• I understand you, believe me. Something similar happened to me, I also lost a person.

Alfonso wakes up half relieved that someone else shares the odyssey. Amelia’s face remains in his memory, impossible to believe that it was all just a dream.

  • But don’t worry, there is still something we can do.
  • What do you mean?
  • Well, I saved your life and you can now help me with something that will benefit us both.

Alfonso still can’t believe they couldn’t find Amelia, what about her car? What happened to it? Pedro indicates that details have never helped anyone change the reality of things, but that Alfonso does not need to despair, as there is still hope.

  • It is about the inhabitants of the desert, it is a tribe that, according to the legend, has a special connection with the creative principles of this universe, they know about the desert and illusions, they can help both.

Peter explains the whole mess and then goes off to tell the sad story about the disappearance of his younger brother, also “swallowed up or imagined” by the desert. Has he hallucinated him? He doesn’t know, as time goes by he can’t even remember if he really had a brother all his life. But what he keeps in his heart is the memory and affection for him, and that is what drives him to keep looking. And Alfonso listens to Pedro’s words with disbelief, the reality now seems so different to him than it was when he started the journey that now has him completely confused outside a gas station, who knows where.

  • What do you say?

Peter asks once again and Alfonso accepts, hoping to find, at some point on the confusing path that seems to hover before his feet, some answer that makes sense.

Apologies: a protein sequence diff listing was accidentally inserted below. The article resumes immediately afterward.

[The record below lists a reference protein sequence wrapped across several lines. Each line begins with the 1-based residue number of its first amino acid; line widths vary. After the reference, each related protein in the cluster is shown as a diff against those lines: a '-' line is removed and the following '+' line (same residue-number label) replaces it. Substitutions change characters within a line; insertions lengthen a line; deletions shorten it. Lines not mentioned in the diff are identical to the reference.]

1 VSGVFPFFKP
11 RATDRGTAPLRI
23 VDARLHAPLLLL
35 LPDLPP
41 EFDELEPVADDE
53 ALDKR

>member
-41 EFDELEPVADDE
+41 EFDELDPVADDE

VI

Early the next day, Alfonso and Pedro go into the desert, both of them cross the sand in silence, walking until they find themselves completely surrounded by golden mounds that reflect intense sun rays, indistinguishable from each other. The walk continues and Alfonso returns to that feeling of fullness that reminds him of the moment when he decided to start walking on the road, the starting point of his current odyssey. The first steps he took, moving away from the car and the woman who, while asleep, he hopes, he will still be able to see again, no matter how illusory it seems to return to her and with it still keeping the hope that she is still alive. Heavy steps in the sand, the tiredness reaches him faster this time. Pedro advances in a hurry, sure of himself, of the path, which for Alfonso is as diffuse as the sand itself. And then it occurs, first a light blow that raises a soft breeze that moves the surface of the desert, then it grows as a breath that becomes more and more agitated, until raising a whole wall of sand that moves quickly and wraps Pedro and Alfonso, making impossible to distinguish heaven from earth.

  • Is it all sand?

Alfonso tries to follow in Pedro’s footsteps, but the wall of sand that stands between them barely allows him to distinguish it from everything else.

  • Alfonso, let’s keep going!

Forward, where to? Alfonso doesn’t know. Thunder rumbles on the ground around them both, frightening the raised sands and taking over the sides of all horizons, invisible among so much sand. Alfonso shouts to Pedro, asks him about the origin of the thunder, does it matter? Pedro turns and smiles.

  • We are close!